“It is really sad that in a nation and in a county as wealthy and smart as we are in L.A., Orange County, San Diego County, that this would've happened,” said Bloom during a recent interview at Fairview Park in Costa Mesa.
We’d just finished searching burrows for owls, hoping our photographer could capture some shots of them poking their heads up or flying around. Barry Nerhus had seen owls there a few weeks ago. He’s the principal ecologist with Endemic Environmental Services, which manages the natural resources at Fairview.
While we saw fresh owl poop and beetle carapaces around one hole, ultimately we got skunked. Nerhus said there was a decent chance we could find the owl, if we searched all 500 holes across the 200-plus acres. Although with winter on its way out, it’s possible that the owls were already on their way back up north.
While you might see an owl passing through Orange County once in a while, Bloom believes the local population of breeding owls is now completely gone from the area.
The disappearance was no secret
The last time he saw a resident pair of owls living in the county was back in 2015 at Naval Weapons Station Seal Beach, one of the last undeveloped areas there. It’s also where he’d been translocating owls in an effort to build up the population.
“The issue for that pair is that they were both females,” said Bloom.
“So in 2017 I went to count, there was only one bird and it perished that year. That was the last year that we saw any of the resident burrowing owls.”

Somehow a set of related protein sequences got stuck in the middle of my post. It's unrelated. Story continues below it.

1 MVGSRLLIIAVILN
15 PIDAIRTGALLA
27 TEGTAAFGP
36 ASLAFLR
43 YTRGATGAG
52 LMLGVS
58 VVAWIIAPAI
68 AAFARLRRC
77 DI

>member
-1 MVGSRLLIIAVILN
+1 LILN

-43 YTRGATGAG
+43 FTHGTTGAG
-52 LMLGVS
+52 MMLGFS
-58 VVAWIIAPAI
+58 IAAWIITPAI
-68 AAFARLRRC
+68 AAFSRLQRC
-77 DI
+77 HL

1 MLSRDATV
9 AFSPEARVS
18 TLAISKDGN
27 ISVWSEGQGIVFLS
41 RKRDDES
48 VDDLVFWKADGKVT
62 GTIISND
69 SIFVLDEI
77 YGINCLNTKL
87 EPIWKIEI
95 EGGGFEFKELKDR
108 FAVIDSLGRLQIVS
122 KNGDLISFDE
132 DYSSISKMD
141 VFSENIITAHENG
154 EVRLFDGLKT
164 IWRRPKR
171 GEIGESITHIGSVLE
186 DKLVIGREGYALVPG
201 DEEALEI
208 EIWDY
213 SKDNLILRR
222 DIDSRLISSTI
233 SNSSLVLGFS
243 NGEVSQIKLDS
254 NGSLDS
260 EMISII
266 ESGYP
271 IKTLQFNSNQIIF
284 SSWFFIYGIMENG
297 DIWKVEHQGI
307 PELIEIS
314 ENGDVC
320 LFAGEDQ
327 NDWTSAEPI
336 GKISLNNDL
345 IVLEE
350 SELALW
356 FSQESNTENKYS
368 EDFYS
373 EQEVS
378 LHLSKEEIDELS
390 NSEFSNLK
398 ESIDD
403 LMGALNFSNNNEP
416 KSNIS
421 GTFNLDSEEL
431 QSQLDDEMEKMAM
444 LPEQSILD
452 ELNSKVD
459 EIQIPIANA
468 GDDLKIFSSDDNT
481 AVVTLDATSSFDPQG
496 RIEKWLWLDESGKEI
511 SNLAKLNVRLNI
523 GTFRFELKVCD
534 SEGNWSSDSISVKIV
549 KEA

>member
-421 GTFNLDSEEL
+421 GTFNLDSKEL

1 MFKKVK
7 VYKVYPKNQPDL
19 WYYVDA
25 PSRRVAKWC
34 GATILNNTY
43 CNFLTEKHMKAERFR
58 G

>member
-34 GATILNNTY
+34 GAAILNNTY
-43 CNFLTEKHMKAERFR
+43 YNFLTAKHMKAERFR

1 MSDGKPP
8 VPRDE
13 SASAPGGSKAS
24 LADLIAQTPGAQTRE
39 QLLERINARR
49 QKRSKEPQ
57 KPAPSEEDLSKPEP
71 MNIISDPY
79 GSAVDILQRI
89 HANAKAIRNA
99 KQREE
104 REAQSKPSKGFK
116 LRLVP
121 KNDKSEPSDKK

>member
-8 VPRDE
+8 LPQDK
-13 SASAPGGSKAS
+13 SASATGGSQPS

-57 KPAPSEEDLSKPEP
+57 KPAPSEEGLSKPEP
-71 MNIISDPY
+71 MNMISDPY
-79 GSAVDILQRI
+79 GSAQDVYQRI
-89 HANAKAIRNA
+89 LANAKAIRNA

Since then, he says he’s surveyed local birders, searched bird spotting databases, scoured academic papers and gone out into the field himself, all to no avail. As far as he knows, no one has seen resident owls there for more than five years. He’s written about their disappearance from Orange County in a paper that’s currently in press, set to be published in September 2023 in the Journal of Raptor Research.
It's very sad. I wish I could have done more.
“I grew up with this owl beginning in 1958, so I'm very familiar with where they were,” said Bloom. “The agencies: the U.S. Fish and Wildlife Service, the California Department of Fish (and Wildlife), and State Parks, they're all aware that the burrowing owl was going down,” said Bloom.
“I confess, I kind of backed away from the idea of actively trying to conserve it because the difficulty of convincing the politicians and the landowners and the cost of the land was so difficult that trying to get people to preserve what is now Fashion Island or South Coast Plaza wasn't even on the charts. Why even bother?”
“It's very sad,” he said. “I wish I could have done more.”
What about state protections?
While they’re listed as an endangered species up in Canada, here they’re only listed as a Species of Special Concern — a designation that’s essentially an institutional acknowledgment that things aren’t going great for them. That they we should pay attention to them because it's possible they could end up endangered or even extinct.
While the designation offers some small protections and requires the owl be considered in environmental reviews, an Endangered Species Act designation takes things much further, generally requiring that all impacts to a species are fully mitigated.
Back in 2003, the Center for Biological Diversity and others, did try petitioning the California Fish and Game Commission to have the owls listed as endangered or threatened under the California Endangered Species Act, but that never happened.
The Department of Fish and Wildlife (at the time called the Department of Fish and Game) evaluated the petition, and informed the Commission that it did "not concur" with the petitioners recommendation. In part arguing that while populations of owls have declined in heavily developed areas, other places across the state, including the Imperial Valley, had substantial numbers of owls residing there.